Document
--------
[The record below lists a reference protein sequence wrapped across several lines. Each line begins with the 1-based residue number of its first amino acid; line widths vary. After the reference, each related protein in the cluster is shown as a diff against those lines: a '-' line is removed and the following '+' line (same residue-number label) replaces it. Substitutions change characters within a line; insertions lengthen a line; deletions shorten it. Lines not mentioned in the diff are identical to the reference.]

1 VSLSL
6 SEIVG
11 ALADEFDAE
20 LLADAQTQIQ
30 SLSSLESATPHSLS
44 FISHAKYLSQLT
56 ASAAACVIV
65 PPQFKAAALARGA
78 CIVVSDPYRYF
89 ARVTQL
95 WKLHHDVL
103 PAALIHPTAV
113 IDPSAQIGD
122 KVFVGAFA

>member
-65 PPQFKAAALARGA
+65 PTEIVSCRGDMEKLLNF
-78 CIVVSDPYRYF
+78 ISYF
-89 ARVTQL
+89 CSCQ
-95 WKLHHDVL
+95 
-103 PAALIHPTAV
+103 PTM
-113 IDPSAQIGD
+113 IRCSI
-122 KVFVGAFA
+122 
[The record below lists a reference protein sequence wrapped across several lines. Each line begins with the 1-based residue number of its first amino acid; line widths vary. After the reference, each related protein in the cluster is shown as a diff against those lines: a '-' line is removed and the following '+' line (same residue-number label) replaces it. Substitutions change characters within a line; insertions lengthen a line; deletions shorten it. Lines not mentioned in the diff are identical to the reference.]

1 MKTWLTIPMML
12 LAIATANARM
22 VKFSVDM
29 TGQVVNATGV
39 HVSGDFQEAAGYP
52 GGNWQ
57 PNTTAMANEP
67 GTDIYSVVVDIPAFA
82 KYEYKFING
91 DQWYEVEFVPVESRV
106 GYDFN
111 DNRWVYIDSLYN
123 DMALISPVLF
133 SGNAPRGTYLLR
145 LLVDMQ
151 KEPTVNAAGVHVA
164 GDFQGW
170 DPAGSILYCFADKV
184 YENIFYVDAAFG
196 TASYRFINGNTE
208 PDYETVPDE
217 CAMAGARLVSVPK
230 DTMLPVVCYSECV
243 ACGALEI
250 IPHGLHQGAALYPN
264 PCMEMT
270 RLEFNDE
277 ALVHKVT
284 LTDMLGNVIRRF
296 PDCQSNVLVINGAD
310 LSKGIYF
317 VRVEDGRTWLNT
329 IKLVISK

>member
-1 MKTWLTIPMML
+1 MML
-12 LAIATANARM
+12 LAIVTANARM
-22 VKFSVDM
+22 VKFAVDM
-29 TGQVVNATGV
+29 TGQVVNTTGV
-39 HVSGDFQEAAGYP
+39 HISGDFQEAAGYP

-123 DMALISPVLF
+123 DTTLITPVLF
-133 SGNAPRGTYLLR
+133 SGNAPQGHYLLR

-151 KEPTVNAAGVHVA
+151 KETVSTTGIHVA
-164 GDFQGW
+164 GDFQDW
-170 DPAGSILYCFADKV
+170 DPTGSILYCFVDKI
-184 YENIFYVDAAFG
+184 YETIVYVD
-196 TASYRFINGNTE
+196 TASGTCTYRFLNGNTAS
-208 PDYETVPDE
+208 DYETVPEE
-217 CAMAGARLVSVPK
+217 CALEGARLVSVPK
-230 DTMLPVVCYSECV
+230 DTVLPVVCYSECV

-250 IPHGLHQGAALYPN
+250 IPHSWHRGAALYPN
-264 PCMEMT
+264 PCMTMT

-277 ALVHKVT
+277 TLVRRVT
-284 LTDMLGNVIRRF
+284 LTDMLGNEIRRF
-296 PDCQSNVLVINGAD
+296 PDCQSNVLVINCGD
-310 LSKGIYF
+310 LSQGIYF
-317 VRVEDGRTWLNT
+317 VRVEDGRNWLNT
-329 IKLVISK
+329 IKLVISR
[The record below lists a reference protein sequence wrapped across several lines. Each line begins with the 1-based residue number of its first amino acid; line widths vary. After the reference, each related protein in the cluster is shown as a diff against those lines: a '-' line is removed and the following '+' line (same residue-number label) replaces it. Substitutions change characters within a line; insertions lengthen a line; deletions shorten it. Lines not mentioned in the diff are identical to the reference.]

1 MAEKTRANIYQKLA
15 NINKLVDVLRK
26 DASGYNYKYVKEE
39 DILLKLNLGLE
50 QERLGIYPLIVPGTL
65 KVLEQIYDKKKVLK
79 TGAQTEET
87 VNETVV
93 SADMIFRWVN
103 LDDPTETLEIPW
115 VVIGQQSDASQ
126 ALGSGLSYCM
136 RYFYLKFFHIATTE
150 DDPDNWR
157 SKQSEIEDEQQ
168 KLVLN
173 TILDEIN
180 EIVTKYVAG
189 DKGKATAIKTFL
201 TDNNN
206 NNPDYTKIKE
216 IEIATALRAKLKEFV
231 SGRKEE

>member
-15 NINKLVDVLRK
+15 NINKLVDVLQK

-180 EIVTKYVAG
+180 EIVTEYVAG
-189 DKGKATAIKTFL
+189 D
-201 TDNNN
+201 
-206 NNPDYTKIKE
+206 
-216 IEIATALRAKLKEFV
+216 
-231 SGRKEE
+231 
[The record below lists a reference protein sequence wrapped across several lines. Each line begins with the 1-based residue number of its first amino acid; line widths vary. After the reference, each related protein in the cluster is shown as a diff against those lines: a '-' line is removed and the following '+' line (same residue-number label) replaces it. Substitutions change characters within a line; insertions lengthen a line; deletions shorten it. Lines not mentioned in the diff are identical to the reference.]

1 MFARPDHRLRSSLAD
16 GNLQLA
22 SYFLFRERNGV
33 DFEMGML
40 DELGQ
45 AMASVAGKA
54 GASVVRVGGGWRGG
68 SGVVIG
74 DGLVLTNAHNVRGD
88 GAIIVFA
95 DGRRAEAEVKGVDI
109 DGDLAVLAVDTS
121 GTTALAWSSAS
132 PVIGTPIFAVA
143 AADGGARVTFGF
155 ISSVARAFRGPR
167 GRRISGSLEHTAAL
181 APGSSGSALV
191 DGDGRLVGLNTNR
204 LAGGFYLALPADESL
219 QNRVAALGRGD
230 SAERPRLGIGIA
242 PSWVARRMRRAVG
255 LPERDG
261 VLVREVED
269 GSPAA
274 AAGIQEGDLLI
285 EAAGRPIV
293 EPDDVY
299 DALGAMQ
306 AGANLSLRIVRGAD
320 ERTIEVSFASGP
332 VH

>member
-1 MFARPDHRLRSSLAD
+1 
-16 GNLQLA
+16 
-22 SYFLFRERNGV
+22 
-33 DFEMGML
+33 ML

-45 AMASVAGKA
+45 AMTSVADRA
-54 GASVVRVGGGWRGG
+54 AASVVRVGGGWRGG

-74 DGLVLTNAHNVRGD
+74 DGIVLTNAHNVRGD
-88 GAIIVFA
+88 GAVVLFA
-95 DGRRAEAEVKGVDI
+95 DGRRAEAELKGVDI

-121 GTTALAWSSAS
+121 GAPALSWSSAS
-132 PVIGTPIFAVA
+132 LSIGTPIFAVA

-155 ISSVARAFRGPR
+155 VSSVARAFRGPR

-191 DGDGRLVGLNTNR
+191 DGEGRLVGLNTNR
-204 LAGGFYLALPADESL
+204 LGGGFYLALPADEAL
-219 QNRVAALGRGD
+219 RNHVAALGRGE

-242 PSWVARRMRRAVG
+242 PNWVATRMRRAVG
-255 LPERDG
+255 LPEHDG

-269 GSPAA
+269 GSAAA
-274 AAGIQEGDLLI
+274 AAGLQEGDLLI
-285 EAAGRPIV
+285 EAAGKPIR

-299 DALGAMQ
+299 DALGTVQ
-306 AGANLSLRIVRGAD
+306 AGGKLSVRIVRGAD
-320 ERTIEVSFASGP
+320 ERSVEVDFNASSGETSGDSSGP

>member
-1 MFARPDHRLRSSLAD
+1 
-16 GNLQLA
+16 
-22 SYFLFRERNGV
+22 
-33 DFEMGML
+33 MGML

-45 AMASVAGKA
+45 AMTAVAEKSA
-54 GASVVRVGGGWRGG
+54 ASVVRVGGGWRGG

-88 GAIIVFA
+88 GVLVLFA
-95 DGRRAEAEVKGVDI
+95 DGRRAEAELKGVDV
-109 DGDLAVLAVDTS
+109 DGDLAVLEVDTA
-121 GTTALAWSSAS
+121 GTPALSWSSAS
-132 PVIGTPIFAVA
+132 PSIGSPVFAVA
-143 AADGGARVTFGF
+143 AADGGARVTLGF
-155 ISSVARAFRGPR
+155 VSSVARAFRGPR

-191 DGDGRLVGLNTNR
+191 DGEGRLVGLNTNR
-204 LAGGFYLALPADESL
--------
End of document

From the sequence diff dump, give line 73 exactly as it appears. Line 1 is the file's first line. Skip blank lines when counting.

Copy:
+29 TGQVVNTTGV